The SA Reserve Bank’s monetary policy committee hiked interest rates by 50 basis points to 7.75%. Economists were expecting an increase of 25 basis points.
Three members of the monetary policy committee voted in favour of the 50 basis point hike, while two wanted a 25 basis point increase.
The latest hike brings the prime rate to 11.25% – the highest level since 2009.
On a new home loan of R2 million at the prime rate, the latest increase hikes the monthly instalment by around R680. Since November 2021, monthly payments on a R2 million home loan are almost R5 500 more expensive due to a raft of rate hikes.
Reserve Bank governor Lesetja Kganyago said that inflation pressures remain a risk and that load shedding is pushing up the cost of living. The bank hiked its forecast for headline inflation to 6%, from 5.4%.
In February, headline inflation unexpectedly rose to 7% – the first increase in four months – due in large part to raging food prices. Food and non-alcoholic beverages annual inflation hit 13.6% – the highest level since April 2009.
Apart from local inflation, the local monetary authorities must also keep track of US interest rates, which have seen aggressive hikes. The gap between US and South African interest rates can’t widen too much, otherwise foreign investors – who are on the hunt for solid interest rates – will shun rand-based assets. This will put more pressure on the rand, which is already one of the worst currency performers this year.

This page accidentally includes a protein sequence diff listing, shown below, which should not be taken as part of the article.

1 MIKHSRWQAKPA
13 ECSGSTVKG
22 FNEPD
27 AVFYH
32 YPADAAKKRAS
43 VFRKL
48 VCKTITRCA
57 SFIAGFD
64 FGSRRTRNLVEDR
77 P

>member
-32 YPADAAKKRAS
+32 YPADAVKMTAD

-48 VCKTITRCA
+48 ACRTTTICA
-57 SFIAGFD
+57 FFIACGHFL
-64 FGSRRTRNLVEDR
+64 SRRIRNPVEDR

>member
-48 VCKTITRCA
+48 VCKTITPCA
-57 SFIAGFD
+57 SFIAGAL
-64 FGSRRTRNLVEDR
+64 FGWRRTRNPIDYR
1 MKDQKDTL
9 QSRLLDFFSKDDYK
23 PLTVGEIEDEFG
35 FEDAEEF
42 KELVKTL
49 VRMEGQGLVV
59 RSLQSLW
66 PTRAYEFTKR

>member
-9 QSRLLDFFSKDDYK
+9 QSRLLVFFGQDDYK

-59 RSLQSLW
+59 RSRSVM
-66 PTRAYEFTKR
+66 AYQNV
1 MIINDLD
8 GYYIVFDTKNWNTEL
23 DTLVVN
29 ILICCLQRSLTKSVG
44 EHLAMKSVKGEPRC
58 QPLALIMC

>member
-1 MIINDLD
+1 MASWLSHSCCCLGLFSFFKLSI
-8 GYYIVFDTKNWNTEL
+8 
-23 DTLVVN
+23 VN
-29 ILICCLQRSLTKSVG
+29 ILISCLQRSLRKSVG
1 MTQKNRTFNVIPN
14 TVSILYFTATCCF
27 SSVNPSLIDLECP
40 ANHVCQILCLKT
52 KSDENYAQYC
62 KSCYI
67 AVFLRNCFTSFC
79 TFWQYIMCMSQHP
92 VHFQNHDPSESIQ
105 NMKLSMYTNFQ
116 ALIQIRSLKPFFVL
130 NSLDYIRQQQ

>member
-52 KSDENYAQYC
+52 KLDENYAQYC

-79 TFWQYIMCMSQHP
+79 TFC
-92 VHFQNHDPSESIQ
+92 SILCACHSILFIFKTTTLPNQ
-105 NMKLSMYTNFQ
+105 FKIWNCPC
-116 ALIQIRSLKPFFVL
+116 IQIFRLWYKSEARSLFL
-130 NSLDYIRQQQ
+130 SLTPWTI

Kganyago warned that further rand weakness is likely, which would further fuel inflation.
Last week, the US central bank hiked its key interest rates by only 25 basis points following turbulence in the banking sector.
The Reserve Bank again cut its growth forecast – it now expects the South African economy to grow by only 0.2% this year. In January, it was still expecting 0.3%. As recently as November, it expected growth of more than 1% in 2023. Load shedding will shave two percentage points off growth this year, Kganyago warned.
But the bank boosted its growth expectation for next year from 0.7% to 1%.
South Africa’s economy shrank by 1.3% in the fourth quarter, much worse than economists expected and the largest contraction since the third quarter of 2021, when deadly riots in KwaZulu-Natal and Gauteng caused massive economic disruption. South Africa may well be in the midst of a recession, if the economy also declined in the first quarter.